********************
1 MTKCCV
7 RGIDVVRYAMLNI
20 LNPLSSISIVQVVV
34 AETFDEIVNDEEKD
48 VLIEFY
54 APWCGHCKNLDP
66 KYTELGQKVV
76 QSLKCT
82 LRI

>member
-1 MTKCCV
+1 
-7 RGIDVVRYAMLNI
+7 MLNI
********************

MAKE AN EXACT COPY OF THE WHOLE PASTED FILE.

1 MTKCCV
7 RGIDVVRYAMLNI
20 LNPLSSISIVQVVV
34 AETFDEIVNDEEKD
48 VLIEFY
54 APWCGHCKNLDP
66 KYTELGQKVV
76 QSLKCT
82 LRI

>member
-1 MTKCCV
+1 
-7 RGIDVVRYAMLNI
+7 MLNI